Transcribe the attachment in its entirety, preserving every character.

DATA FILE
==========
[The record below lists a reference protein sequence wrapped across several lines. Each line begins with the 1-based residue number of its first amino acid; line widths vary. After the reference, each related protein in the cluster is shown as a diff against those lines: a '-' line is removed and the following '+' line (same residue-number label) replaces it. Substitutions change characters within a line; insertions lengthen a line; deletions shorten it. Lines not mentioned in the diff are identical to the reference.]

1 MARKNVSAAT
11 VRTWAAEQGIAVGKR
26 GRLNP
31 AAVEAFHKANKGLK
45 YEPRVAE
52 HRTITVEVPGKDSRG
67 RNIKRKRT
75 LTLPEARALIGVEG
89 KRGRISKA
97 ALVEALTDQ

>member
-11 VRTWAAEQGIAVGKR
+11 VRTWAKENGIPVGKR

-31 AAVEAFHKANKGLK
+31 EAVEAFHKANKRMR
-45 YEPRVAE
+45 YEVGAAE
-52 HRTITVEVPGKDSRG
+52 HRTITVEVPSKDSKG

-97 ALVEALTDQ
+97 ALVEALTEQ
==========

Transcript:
[The record below lists a reference protein sequence wrapped across several lines. Each line begins with the 1-based residue number of its first amino acid; line widths vary. After the reference, each related protein in the cluster is shown as a diff against those lines: a '-' line is removed and the following '+' line (same residue-number label) replaces it. Substitutions change characters within a line; insertions lengthen a line; deletions shorten it. Lines not mentioned in the diff are identical to the reference.]

1 MARKNVSAAT
11 VRTWAAEQGIAVGKR
26 GRLNP
31 AAVEAFHKANKGLK
45 YEPRVAE
52 HRTITVEVPGKDSRG
67 RNIKRKRT
75 LTLPEARALIGVEG
89 KRGRISKA
97 ALVEALTDQ

>member
-11 VRTWAAEQGIAVGKR
+11 VRTWAKENGIPVGKR

-31 AAVEAFHKANKGLK
+31 EAVEAFHKANKRMR
-45 YEPRVAE
+45 YEVGAAE
-52 HRTITVEVPGKDSRG
+52 HRTITVEVPSKDSKG

-97 ALVEALTDQ
+97 ALVEALTEQ